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PNS Daily News - December 16, 2019 


Sen. Chuck Schumer calls for four specific witnesses in Senate impeachment trial; giving Iowans with disabilities a voice in caucuses; and an expert says Seasonal Affective Disorder is a lot more than just the holiday blues.

2020Talks - December 16, 2019 


Sen. Cory Booker led the charge asking the DNC to ease up debate qualification requirements. All seven candidates who made the cut for Thursday's debate say they won't participate in the debate at Loyola Marymount in LA if it means crossing the picket line of Unite Here Local 11.

AZ Docs Get Innovative Training in End-Of-Life Care

May 17, 2010

PHOENIX, Ariz. - Medical schools teach students how to treat illness and injury, but typically spend little time on the specialized skills required for end-of-life care. Four years ago, Arizona's largest hospice agency, Hospice of the Valley, began training all Maricopa County internal medicine and family practice residents in "palliative care" - care that focuses on comfort, rather than cure, and usually comes into play when the patient can no longer be fully cured.

Dr. Gillian Hamilton, vice-president for education and innovation at Hospice of the Valley, says the program has been especially successful in teaching caregivers how to talk with patients approaching the end of life. A series of grants from the Virginia G. Piper Trust has allowed expansion of the training to include palliative medicine team members such as nurses, social workers, chaplains and hospitalists (who practice only in a hospital setting).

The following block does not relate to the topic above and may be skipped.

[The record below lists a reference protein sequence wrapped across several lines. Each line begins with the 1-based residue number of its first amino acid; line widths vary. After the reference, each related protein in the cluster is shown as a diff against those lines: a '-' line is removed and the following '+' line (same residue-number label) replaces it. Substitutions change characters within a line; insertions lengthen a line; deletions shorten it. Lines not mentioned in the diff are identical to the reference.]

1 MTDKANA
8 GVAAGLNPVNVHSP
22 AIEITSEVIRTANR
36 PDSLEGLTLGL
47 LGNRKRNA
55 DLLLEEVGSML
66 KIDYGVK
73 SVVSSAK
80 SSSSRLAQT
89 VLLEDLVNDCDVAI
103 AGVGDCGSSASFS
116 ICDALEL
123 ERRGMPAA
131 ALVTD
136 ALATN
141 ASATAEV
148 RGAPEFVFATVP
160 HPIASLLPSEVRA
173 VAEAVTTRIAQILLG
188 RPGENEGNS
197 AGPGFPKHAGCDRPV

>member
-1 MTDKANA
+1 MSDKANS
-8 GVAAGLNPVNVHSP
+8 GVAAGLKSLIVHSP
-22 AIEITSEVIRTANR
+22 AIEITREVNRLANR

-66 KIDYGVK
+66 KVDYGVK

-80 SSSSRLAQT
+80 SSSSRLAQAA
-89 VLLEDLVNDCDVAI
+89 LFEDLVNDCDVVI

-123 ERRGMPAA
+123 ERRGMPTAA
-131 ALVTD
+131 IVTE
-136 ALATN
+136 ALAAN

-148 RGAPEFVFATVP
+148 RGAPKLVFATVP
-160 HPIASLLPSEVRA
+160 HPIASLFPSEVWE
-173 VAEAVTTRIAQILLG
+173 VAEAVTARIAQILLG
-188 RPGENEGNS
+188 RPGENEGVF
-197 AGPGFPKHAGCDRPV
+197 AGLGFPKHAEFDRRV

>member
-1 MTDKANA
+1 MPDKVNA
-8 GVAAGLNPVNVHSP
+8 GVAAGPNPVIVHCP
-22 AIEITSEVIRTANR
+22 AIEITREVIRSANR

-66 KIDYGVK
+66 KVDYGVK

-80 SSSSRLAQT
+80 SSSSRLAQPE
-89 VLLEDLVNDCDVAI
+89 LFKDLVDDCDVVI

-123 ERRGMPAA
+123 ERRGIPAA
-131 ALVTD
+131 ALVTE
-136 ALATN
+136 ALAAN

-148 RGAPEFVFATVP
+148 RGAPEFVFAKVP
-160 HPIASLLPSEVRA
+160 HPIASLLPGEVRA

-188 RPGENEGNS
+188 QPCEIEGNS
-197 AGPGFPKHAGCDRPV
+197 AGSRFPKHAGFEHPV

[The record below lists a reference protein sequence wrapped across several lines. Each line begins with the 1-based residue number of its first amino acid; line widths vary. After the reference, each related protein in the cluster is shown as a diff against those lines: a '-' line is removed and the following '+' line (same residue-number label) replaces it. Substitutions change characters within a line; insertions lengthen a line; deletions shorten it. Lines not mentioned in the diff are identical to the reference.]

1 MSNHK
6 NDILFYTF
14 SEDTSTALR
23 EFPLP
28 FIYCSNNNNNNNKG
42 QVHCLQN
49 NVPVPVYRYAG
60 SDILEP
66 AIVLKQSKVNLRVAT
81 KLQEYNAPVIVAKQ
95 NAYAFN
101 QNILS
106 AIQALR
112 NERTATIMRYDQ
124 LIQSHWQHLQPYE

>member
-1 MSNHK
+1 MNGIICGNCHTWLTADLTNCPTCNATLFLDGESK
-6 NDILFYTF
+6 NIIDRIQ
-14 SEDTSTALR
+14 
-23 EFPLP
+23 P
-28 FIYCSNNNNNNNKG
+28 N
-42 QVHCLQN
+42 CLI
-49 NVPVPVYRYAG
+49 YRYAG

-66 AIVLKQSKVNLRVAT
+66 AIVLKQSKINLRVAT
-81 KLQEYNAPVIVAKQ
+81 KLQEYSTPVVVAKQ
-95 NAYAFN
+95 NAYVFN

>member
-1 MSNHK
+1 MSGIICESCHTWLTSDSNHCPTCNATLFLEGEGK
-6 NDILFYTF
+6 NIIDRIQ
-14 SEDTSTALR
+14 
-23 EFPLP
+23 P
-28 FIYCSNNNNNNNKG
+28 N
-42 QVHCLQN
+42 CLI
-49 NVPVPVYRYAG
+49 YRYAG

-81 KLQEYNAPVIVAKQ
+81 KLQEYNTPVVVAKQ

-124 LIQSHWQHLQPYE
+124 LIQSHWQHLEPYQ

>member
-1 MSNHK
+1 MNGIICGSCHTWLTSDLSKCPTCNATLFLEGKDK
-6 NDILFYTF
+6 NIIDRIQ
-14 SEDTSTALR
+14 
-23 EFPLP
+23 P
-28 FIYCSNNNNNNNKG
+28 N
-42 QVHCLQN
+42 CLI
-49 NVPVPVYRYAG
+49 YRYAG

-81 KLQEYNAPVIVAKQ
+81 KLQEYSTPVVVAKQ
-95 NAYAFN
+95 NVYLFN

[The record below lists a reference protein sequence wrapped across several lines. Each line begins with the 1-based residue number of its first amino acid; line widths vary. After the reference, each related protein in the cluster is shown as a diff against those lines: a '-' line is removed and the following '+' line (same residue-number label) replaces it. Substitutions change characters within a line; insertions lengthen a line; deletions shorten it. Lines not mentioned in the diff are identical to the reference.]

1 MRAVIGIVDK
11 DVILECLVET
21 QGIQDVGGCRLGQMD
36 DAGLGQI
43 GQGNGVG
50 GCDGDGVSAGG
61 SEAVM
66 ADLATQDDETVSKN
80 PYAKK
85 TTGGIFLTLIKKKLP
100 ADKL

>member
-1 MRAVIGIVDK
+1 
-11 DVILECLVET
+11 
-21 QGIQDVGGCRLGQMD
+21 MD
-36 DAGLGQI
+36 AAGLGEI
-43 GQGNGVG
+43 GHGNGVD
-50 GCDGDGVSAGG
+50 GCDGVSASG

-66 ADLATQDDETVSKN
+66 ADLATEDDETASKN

Hamilton says the training helps to overcome pre-conceived notions about palliative and end-of-life care.

"Here's one resident comment: 'I will be more aggressive about controlling end-of-life pain and not so hesitant about using higher doses of medications, if needed for adequate pain control.'"

The program teaches that hospice doesn't mean every patient is sickly and bed-ridden. Some hospice patients are still holding down jobs, Hamilton says.

"Saying that you might die in the next year doesn't mean 'I give up, there's nothing we can do.' It means 'Let's do everything we possibly can to have you live as joyfully as possible each day that you have.'"

Caregivers need to balance their desire to treat every condition a patient may have with what will improve that patient's quality of life and with what patients and their families actually want, Hamilton adds.

Doug Ramsey, Public News Service - AZ